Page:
The IMF: Successes and Failures

Presentation at

Warren Wilson College






Robert F. Mulligan, Ph.D.

Department of Business Computer Information Systems and Economics

College of Business

Western Carolina University

Bretton Woods Conference

(United Nations Monetary and Finance Conference, July 1944)

44 allied nations represented


International Monetary Fund

      provide short-term loans to cover temporary (i.e., non-recurring) balance-of-payments shortfalls, facilitating international trade and maintaining fixed exchange rates

      participation in/contribution into IMF price of IBRD development/reconstruction assistance


International Bank for Reconstruction and Development (World Bank)

      facilitate private lending (by minimizing, guaranteeing against, or pooling risk), first for the reconstruction of Europe, later for the developing world, including former colonies

      longer-term lending than IMF (e.g., 30-years)


International Trade Organization

      facilitate negotiation of tariff reduction/removal and arbitrate trade disputes


International Monetary Fund in practice



      governed by 1944 Articles of Agreement


      continues to lend for short term monetary stabilization but has become a development lender to rival the World Bank


      LDC Trust Fund (1976)


      Structural Adjustment Facility (1985) (0.5% for 10 years with 5.5 yr grace period)


      Enhanced Structural Adjustment Facility (1987)


World Bank Group

      International Bank for Reconstruction and Development (IBRD) (market interest, usually greater than 4%)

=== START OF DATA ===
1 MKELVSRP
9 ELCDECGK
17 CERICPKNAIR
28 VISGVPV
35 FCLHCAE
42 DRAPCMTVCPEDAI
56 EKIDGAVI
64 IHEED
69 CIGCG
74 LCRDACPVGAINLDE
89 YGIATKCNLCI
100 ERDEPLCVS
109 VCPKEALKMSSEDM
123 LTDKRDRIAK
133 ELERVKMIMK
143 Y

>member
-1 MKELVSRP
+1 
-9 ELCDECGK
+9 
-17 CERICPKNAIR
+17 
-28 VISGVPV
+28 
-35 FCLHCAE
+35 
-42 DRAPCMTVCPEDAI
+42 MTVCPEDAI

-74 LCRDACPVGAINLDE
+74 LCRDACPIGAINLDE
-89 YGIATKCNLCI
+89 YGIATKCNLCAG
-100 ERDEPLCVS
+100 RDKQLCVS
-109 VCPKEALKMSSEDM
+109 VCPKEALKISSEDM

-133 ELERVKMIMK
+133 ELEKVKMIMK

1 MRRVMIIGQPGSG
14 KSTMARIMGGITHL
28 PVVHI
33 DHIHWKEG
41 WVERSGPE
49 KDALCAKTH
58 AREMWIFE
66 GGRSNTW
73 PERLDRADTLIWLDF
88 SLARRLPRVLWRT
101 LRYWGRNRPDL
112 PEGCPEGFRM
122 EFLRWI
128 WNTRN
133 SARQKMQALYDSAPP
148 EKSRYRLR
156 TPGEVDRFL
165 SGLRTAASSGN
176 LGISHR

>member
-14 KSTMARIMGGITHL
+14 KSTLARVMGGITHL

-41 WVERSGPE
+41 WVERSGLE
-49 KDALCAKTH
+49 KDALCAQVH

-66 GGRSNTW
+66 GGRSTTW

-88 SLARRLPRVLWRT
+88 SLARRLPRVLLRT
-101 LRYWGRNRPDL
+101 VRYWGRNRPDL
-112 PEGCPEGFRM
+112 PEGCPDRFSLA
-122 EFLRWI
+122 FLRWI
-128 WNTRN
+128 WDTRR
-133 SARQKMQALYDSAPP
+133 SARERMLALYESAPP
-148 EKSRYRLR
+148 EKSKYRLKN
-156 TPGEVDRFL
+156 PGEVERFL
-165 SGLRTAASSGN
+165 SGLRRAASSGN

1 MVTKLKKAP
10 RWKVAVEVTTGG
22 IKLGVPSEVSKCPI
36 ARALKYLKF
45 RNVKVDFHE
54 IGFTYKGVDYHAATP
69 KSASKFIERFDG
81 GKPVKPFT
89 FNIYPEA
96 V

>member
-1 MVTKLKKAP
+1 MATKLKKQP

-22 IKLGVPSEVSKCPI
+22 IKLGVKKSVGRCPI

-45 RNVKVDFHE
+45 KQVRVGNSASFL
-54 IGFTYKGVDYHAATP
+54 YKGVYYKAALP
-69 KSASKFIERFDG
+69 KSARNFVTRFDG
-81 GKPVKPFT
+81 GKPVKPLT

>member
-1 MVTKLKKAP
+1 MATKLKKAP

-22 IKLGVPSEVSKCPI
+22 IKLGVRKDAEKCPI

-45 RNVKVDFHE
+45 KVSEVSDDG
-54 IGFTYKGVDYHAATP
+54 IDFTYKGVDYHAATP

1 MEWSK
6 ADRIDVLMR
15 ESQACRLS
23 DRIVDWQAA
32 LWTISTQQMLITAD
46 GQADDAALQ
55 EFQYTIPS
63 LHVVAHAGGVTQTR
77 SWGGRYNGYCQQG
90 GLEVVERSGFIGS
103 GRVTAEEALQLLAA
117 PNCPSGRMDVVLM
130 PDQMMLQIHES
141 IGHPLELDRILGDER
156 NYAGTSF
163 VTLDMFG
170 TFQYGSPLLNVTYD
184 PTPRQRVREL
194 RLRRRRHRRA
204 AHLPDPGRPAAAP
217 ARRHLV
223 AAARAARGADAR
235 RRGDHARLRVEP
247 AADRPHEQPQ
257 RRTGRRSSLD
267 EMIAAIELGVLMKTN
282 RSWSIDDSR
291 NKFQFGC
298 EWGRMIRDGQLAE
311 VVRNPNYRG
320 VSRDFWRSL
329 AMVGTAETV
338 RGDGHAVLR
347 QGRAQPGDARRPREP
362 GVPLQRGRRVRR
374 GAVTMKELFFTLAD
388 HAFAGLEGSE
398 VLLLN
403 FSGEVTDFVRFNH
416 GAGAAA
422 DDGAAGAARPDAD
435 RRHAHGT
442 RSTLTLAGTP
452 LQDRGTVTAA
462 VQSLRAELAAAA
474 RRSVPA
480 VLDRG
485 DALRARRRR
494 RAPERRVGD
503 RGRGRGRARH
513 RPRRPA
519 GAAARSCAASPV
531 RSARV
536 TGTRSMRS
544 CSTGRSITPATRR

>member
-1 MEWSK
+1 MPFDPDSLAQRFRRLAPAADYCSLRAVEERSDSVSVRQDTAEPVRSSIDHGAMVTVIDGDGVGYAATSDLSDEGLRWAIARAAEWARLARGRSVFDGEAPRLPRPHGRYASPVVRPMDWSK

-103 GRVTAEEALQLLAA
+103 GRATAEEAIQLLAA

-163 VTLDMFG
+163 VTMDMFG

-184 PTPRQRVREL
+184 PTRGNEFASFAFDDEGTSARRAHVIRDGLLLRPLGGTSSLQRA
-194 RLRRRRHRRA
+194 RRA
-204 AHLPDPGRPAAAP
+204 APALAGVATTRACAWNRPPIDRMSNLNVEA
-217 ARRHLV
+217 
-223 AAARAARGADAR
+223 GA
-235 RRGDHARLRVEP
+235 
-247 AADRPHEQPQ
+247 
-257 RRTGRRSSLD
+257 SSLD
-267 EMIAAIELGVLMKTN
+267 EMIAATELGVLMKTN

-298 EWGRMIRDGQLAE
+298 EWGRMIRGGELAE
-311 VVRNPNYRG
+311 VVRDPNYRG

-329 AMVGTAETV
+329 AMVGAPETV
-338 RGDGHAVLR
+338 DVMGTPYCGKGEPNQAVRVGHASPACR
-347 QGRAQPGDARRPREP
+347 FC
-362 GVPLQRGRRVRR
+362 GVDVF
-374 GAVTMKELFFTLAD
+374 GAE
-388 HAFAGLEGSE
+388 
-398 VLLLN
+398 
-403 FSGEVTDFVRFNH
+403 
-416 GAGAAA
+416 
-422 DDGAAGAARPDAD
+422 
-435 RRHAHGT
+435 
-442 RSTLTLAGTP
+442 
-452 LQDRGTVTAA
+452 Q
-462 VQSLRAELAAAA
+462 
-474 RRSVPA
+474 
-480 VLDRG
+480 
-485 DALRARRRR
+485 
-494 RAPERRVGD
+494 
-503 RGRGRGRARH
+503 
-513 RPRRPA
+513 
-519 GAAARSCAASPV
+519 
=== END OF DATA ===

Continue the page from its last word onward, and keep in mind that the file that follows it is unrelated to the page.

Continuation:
International Finance Corporation (IFC)

      International Development Association (IDA) (interest free w/ 0.75% service fee over 40 years w/ 10 year grace period)

      Multilateral Investment Guarantee Corporation (MIGA)


in practice

      also governed by its own 1944 Articles of Agreement

      never facilitated private lending

      "expropriation is the right of any country"

      lends exclusively to governments or SOEs

      Marshall Plan (1948) coopted IBRD's reconstruction role

      adopted redistribution mission under Robert McNamara (1968-1981)


kinds of lending

      Program Loans

      Sectoral Adjustment Loans (SECALs)

      Structural Adjustment Loans (SALs) (limited to 10% of total lending)


International Trade Organization


      lost public support in U.S. over special treatment of Commonwealth


      President Truman declined to submit treaty to Senate for ratification




General Agreement on Tariffs and Trade


World Trade Organization


      tariffs have long been negligible


Development Planning


      borrowers assume e-rate risk


      Bank and Fund often criticized for conditionality: conservative monetary policy needed to guarantee stable e-rate


      lenders choose and design projects


      underlying philosophy hostile to free markets: assumes the market order is amenable to planning and requires planning


      lending exclusively to governments or SOEs